And I wondered why when dealing with policy and seeing universal prescriptions applied that there wasn’t the same sensitivity to that essentially ecological sense of life. A great deal of the economics so ascendent in the 1990s (and, let’s face it, today) was the sense that the world was this universal machine defined by a reduction of things to cogs working on simple assumptions. The mad pursuit of some version of Newtonian Economics. Why? Status? Epistemological hubris? Some delusion that reductionist ‘science’ is some higher form of knowing? If such is the motivation, then all I can say is, “For heaven’s sake, read Aristotle!!”
And it was so different from my own experiences of the complexity of nature in the field. And I knew humanity was complex as well. So it followed that for economics to work, to be in any way useful (to have utility!), it had to work within those complexities of place and culture. It deals in the double complexity of integrated socio-ecological systems. But the economics that I saw didn’t. It sat, distant, without intimacy. Without any sense of connection, or care, or duty, or love. It was a mechanical mind imposing their own machine metaphor on the very life support functions underpinning the economy they presume to know. Thus “I am a Cortina Mark III,” spake the parsnip, “so you who call yourself a carrot must be one too.”
It could not even think to use a complicated model that was blind to these patterns of place. Let alone one that didn’t care. The local knowers are far better informed. Those that are natural observers of connections and patterns. Economics – I realised – had to get over the mechanical and reductionist search for Newtonian universality.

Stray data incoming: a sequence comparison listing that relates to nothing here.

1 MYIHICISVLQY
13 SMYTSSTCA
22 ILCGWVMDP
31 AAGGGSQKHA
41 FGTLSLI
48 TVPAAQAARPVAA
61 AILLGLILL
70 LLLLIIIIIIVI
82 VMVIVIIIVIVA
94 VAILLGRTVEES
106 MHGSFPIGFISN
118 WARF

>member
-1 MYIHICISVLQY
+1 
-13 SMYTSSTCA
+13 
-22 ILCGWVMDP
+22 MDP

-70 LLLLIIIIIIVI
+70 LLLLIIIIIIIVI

Ecology is that model for economics – and therefore a personal intimacy with the shifting patterns of community and a place. There are economists like Manfred Max-Neef who think and act in this way – people & place centred development. There are those who are open to the complexities, and who, rather than do the ‘objective’ thing and try to reduce and simplify for the good of the report, will embrace the system; become intimate.
Move away from the computer, out of the office, and go and watch how a man and seven dogs brings a mob of 500 over a hill and down to that gate to the south. And then watch him take them back to a completely different place, over completely different country, with the wind coming up and the storm coming in. Model that in your office.
Edward Abbey – he of Desert Solitaire, one of the classics questioning the values of our modern world – wrote a short and scathing essay of a laboratory scientist intent on studying dog behaviour because “no one had done it before.” In a lab of course. Perhaps it would have its very own cage … with a blanket. Abbey doesn’t bother to demonstrate his knowledge of dog behaviour by his interaction with dogs, he simply states that any 10 year old boy will know more from having a dog as a loved companion and playmate, than any lab scientist will ever know. Sometimes we take the myth of objectivity a little too far. Abbey’s essay woke me up a bit. I realised that I had been doing similar things by looking at land through a particular lens.
It makes you think about what it is to ‘know’. F…